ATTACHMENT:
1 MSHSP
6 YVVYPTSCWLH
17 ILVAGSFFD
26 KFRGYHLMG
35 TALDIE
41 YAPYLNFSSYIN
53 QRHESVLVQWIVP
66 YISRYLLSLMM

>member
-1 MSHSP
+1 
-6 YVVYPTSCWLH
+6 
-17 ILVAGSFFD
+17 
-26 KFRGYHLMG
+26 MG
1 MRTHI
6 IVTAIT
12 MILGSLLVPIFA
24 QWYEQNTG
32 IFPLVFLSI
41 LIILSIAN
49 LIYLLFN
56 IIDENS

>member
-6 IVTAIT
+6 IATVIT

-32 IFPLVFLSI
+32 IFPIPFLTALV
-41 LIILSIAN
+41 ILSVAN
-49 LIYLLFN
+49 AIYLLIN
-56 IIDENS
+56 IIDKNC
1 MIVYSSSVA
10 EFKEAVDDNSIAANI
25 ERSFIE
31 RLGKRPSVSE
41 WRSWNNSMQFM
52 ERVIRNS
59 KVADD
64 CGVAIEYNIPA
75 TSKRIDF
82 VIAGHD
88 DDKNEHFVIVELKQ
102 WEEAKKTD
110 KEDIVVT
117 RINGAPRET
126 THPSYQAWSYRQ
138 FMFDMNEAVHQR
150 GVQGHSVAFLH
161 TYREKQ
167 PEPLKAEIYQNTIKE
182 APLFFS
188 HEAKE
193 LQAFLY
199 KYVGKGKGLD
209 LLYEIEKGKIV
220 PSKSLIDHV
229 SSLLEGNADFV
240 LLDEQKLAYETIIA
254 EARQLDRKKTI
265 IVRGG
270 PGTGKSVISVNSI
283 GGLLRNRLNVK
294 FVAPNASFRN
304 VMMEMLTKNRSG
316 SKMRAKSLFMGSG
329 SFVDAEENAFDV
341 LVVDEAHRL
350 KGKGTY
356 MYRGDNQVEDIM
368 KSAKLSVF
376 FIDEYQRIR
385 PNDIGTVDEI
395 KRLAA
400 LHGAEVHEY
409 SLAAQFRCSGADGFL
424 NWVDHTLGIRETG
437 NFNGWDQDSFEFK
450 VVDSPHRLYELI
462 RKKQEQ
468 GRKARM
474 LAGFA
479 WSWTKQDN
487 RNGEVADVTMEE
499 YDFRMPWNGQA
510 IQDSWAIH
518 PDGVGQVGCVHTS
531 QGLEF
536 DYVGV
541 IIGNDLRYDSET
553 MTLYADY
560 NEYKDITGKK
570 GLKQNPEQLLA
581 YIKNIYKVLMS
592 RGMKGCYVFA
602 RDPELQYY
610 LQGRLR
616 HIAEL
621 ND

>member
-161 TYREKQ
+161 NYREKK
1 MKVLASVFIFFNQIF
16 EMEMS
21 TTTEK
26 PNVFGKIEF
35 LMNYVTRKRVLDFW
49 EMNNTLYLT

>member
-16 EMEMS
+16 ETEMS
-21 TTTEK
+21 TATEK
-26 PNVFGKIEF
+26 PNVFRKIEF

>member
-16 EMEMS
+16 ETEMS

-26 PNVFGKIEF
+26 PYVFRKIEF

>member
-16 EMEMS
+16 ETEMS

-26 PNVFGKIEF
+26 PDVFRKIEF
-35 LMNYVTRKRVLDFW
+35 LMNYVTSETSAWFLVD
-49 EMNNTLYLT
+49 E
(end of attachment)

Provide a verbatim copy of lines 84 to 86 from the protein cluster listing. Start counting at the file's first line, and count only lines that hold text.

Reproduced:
462 RKKQEQ
468 GRKARM
474 LAGFA